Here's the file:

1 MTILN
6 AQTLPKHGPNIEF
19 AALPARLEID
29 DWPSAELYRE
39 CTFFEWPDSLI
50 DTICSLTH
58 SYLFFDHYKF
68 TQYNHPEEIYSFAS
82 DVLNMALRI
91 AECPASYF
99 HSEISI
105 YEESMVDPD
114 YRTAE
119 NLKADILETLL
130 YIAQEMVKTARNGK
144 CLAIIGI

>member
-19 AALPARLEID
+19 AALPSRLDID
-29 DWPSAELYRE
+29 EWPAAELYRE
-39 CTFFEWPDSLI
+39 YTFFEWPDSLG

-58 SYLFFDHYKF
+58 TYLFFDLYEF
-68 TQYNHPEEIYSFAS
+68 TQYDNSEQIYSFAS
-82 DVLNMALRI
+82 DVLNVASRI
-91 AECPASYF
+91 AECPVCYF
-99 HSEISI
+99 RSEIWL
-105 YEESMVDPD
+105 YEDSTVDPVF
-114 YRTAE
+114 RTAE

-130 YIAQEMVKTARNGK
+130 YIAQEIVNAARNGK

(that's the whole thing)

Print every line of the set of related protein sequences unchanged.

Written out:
1 MTILN
6 AQTLPKHGPNIEF
19 AALPARLEID
29 DWPSAELYRE
39 CTFFEWPDSLI
50 DTICSLTH
58 SYLFFDHYKF
68 TQYNHPEEIYSFAS
82 DVLNMALRI
91 AECPASYF
99 HSEISI
105 YEESMVDPD
114 YRTAE
119 NLKADILETLL
130 YIAQEMVKTARNGK
144 CLAIIGI

>member
-19 AALPARLEID
+19 AALPSRLDID
-29 DWPSAELYRE
+29 EWPAAELYRE
-39 CTFFEWPDSLI
+39 YTFFEWPDSLG

-58 SYLFFDHYKF
+58 TYLFFDLYEF
-68 TQYNHPEEIYSFAS
+68 TQYDNSEQIYSFAS
-82 DVLNMALRI
+82 DVLNVASRI
-91 AECPASYF
+91 AECPVCYF
-99 HSEISI
+99 RSEIWL
-105 YEESMVDPD
+105 YEDSTVDPVF
-114 YRTAE
+114 RTAE

-130 YIAQEMVKTARNGK
+130 YIAQEIVNAARNGK